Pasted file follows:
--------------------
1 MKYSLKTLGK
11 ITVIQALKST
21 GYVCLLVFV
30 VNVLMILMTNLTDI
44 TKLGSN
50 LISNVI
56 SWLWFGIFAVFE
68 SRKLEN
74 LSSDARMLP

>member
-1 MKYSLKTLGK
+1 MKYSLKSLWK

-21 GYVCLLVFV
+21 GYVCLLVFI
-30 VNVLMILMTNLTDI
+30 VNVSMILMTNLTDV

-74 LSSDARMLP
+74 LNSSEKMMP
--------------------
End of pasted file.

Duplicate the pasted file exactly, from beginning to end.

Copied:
1 MKYSLKTLGK
11 ITVIQALKST
21 GYVCLLVFV
30 VNVLMILMTNLTDI
44 TKLGSN
50 LISNVI
56 SWLWFGIFAVFE
68 SRKLEN
74 LSSDARMLP

>member
-1 MKYSLKTLGK
+1 MKYSLKSLWK

-21 GYVCLLVFV
+21 GYVCLLVFI
-30 VNVLMILMTNLTDI
+30 VNVSMILMTNLTDV

-74 LSSDARMLP
+74 LNSSEKMMP